At the end of the school year, there are three things that are a given.
- It only takes a day or two to hear, “Mom, I’m bored.”
- Water play of any sort makes the long days more fun.
- There will be papers, papers, and more papers sent home from school.
Here’s help for all of those papers:
Just because your kid’s papers come home in one bag doesn’t mean there is just one single type of paper. There are a few different types of papers, and each one needs you to do something different to them. Let’s break it down.
- Proof Your Kid Did Something, aka Homework. Chances are, this is just not that amazing. Most of it is probably worksheets. Review and recycle ASAP.
- Official Looking Stuff Parents Need to Know. These flyers are usually printed on colored paper. They are not usually remotely important. Do a quick sort and purge to get down to just a handful of items that may truly need your attention. These might include school-issued passwords to online programs, which sometimes apply throughout the summer and into the next year. A three-ring binder for you, the parent, is a great place to keep the true, official notices and numbers handy.
- Report Cards and Other Official Stuff. The truly official papers should be filed in a safe place, with your child’s permanent records. Most families put these in the same room or filing cabinet with the household files. If your child has an Educational Assistance Plan (EAP), you’ll keep assessment findings and other support documentation. When your child is young, if they are on track at school, their records probably aren’t critical, to be honest. But once they reach high school, every report card, activity they participate in, award they earn and reference letter they save could be part of their college application process. Help your kids learn to keep important papers safe in file folders or a file box.
- Original creations. Your pint-sized Picasso will come home with finger paintings. Your budding engineer may create entire villages from Popsicle sticks. Your author-in-residence may have written a prize-winning poem. Your kid creates work that is uniquely theirs, that showcases their own talents, that they show pride in. Take the time to praise, display and digitize it. You can create a coffee table book or other tangible work of art that will last a whole lot longer than it will if it’s stuffed under a bed or crammed into a plastic box. Digitize their creations using a scanner or take pictures with your phone right away. Or find a personal photo organizer at the Association of Personal Photo Organizers (www.APPO.org) to digitize for you.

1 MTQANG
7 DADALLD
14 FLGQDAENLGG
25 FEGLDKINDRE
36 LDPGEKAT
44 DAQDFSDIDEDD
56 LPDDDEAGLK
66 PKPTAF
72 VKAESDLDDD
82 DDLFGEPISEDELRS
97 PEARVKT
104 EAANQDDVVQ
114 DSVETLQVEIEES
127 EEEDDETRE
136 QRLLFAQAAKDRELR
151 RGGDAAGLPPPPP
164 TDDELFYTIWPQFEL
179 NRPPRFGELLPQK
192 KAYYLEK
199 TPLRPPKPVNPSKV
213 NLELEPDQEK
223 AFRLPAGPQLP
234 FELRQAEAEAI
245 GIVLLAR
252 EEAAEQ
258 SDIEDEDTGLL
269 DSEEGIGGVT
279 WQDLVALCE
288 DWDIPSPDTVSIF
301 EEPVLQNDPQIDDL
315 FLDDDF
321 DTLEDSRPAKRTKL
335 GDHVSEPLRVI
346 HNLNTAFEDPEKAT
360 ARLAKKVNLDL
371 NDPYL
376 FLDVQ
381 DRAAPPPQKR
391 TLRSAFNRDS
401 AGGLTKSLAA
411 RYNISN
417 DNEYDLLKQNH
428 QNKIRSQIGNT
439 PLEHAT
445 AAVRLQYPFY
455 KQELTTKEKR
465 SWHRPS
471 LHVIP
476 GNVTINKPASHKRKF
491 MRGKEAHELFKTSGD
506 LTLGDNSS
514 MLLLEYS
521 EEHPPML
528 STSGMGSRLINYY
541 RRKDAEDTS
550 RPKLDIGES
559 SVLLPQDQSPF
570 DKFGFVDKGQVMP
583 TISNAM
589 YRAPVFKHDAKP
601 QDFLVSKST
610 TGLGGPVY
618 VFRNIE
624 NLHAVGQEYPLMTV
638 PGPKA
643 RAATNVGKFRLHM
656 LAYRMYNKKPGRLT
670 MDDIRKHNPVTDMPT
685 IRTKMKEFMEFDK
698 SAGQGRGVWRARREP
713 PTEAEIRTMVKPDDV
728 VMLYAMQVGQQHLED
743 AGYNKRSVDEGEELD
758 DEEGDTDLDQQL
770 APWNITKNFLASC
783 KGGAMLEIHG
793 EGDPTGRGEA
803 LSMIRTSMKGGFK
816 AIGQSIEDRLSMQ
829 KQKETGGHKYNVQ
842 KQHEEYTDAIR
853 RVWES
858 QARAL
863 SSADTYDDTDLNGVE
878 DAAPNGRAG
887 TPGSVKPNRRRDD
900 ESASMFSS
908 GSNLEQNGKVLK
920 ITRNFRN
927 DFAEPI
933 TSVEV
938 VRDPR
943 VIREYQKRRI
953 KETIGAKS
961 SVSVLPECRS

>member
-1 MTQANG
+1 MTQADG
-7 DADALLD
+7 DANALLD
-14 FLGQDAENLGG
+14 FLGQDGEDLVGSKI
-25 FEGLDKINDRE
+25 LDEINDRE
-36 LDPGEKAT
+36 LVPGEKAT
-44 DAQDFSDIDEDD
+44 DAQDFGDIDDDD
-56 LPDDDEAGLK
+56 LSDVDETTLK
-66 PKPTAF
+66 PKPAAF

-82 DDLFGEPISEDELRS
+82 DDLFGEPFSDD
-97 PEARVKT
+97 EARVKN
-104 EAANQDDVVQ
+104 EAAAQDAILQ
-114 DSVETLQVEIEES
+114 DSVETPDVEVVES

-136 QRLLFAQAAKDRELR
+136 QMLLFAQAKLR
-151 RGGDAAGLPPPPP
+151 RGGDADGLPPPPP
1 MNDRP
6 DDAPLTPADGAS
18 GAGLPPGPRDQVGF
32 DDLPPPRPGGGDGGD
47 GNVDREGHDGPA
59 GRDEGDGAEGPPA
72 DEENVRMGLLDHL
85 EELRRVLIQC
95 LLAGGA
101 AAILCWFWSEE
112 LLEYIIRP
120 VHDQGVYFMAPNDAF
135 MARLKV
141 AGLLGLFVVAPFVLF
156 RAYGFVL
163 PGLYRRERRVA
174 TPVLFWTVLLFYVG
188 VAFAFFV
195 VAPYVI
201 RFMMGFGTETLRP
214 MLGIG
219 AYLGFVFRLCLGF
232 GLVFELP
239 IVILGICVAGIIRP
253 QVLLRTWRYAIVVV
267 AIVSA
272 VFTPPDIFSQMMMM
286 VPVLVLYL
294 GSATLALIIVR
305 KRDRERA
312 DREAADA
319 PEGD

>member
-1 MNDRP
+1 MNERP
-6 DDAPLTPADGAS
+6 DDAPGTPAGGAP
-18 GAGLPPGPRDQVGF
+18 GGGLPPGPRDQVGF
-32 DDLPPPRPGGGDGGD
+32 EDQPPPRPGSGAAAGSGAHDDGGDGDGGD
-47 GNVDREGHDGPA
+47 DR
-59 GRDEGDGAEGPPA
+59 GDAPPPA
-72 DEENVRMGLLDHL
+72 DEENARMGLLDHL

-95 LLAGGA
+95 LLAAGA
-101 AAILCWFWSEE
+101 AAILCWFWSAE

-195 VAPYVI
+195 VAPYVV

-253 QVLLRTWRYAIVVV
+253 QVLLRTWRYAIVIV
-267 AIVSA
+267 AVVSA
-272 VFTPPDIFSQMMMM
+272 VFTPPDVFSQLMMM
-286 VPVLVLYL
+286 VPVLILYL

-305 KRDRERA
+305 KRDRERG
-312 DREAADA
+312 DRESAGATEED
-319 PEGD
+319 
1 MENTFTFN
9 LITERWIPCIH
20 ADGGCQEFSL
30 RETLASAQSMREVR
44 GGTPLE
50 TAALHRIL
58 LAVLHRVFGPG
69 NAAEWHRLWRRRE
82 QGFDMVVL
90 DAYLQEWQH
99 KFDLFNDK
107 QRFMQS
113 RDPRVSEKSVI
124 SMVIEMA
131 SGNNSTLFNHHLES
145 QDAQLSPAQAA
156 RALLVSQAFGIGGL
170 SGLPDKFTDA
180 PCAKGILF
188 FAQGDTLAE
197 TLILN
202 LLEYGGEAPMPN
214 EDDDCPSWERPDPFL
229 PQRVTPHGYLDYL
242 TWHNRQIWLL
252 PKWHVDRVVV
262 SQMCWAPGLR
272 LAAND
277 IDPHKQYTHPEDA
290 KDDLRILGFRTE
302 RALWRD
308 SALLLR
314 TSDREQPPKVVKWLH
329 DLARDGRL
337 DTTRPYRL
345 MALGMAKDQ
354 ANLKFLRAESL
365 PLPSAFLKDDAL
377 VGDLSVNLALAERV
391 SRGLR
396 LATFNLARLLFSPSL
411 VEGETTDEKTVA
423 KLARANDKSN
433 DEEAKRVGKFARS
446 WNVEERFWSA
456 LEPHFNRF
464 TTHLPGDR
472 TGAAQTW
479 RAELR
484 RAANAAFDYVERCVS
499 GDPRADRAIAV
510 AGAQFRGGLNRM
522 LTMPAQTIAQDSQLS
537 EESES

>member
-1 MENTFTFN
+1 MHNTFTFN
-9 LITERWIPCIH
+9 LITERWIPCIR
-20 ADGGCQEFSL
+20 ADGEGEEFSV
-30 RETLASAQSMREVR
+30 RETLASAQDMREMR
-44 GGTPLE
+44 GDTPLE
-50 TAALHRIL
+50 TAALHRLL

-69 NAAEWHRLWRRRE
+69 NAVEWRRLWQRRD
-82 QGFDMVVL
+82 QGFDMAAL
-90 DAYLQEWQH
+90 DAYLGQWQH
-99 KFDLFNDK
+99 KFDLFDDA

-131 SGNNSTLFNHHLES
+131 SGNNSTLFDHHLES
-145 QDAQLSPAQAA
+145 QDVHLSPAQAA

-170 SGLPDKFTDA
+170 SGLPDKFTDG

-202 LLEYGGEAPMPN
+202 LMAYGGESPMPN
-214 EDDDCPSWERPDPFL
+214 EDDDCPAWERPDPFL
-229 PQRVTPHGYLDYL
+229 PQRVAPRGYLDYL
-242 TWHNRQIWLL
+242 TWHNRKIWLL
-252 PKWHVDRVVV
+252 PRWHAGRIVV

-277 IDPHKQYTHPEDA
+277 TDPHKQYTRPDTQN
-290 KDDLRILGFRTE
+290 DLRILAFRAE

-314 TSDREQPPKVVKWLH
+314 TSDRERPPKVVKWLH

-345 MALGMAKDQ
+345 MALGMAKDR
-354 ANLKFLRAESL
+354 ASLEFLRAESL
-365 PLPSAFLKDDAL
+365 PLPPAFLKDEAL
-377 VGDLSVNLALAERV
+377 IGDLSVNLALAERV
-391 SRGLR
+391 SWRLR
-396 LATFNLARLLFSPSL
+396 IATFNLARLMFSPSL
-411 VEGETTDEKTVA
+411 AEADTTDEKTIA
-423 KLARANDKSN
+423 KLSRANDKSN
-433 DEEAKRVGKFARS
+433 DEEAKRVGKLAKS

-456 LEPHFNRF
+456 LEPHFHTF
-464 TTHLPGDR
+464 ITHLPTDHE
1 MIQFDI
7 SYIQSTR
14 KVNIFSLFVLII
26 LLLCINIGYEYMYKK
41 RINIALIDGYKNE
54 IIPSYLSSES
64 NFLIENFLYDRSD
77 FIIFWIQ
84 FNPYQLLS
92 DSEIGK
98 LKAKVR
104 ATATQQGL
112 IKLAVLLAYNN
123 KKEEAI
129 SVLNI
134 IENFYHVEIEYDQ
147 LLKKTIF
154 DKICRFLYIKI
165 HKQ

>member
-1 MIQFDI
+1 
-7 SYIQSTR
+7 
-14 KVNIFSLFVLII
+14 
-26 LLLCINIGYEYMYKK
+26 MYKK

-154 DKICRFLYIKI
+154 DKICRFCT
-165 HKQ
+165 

Can you think of any other types of paper that you need to keep?
Don’t bother keeping school papers to pass down to the next kid. When their time comes, their teachers will have their own way of presenting a learning concept.
I recommend keeping recent school directories with #2 above and older school directories in #3 as keepsake items or not at all.
The half-pile I mentioned? I also end up with summer workbooks or skills packets. These might be things you buy or things that the teachers send home. They might include summer reading lists and reading tracking charts. Do yourself the favor of telling your kiddos about them, setting goals, and letting them work through them at a regular pace during the summer. We’ve had a routine of doing a couple of workbook pages each day. This year, we’re giving our kids a weekly packet to complete at their own pace. Either way, I’m grateful for the unused learning resources that the teachers sent home.
How long does it take to get through all the school paperwork? Realistically, it can take less than an hour per kid to sort into these categories and purge. It might take up to another hour to select and digitize the artwork that you’ve saved all year. If it takes much more time, you might be overthinking it. Your child — even elementary school children — can help you with this task. They’ll love telling you about all the amazing stuff they do at school.
If you haven’t unpacked that backpack yet, now is the time to dive in, sort the papers into the categories above, and reclaim your kitchen counter from school papers that have built up all year long.
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